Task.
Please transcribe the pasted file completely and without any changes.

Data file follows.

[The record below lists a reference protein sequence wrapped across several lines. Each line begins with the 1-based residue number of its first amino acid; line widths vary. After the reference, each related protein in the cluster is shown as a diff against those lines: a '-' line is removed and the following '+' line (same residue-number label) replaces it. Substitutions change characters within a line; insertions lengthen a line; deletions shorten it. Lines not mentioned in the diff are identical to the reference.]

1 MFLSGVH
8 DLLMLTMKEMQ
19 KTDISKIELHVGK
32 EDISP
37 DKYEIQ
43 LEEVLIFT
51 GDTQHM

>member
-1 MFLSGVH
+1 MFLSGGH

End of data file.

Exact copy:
[The record below lists a reference protein sequence wrapped across several lines. Each line begins with the 1-based residue number of its first amino acid; line widths vary. After the reference, each related protein in the cluster is shown as a diff against those lines: a '-' line is removed and the following '+' line (same residue-number label) replaces it. Substitutions change characters within a line; insertions lengthen a line; deletions shorten it. Lines not mentioned in the diff are identical to the reference.]

1 MFLSGVH
8 DLLMLTMKEMQ
19 KTDISKIELHVGK
32 EDISP
37 DKYEIQ
43 LEEVLIFT
51 GDTQHM

>member
-1 MFLSGVH
+1 MFLSGGH